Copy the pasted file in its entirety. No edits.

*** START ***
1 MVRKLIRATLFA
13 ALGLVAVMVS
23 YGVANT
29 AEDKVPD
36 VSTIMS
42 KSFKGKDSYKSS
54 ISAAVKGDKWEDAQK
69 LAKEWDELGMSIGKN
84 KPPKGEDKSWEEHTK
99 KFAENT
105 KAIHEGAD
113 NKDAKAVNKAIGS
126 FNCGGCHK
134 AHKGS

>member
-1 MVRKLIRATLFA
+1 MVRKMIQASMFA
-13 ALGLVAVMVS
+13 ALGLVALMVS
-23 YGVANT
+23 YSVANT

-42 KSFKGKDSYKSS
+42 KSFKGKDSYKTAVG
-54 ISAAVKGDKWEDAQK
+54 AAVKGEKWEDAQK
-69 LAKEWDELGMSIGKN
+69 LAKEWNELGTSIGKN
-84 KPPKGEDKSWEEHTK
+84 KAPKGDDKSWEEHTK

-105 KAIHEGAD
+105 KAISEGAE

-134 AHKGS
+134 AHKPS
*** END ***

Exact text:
1 MVRKLIRATLFA
13 ALGLVAVMVS
23 YGVANT
29 AEDKVPD
36 VSTIMS
42 KSFKGKDSYKSS
54 ISAAVKGDKWEDAQK
69 LAKEWDELGMSIGKN
84 KPPKGEDKSWEEHTK
99 KFAENT
105 KAIHEGAD
113 NKDAKAVNKAIGS
126 FNCGGCHK
134 AHKGS

>member
-1 MVRKLIRATLFA
+1 MVRKMIQASMFA
-13 ALGLVAVMVS
+13 ALGLVALMVS
-23 YGVANT
+23 YSVANT

-42 KSFKGKDSYKSS
+42 KSFKGKDSYKTAVG
-54 ISAAVKGDKWEDAQK
+54 AAVKGEKWEDAQK
-69 LAKEWDELGMSIGKN
+69 LAKEWNELGTSIGKN
-84 KPPKGEDKSWEEHTK
+84 KAPKGDDKSWEEHTK

-105 KAIHEGAD
+105 KAISEGAE

-134 AHKGS
+134 AHKPS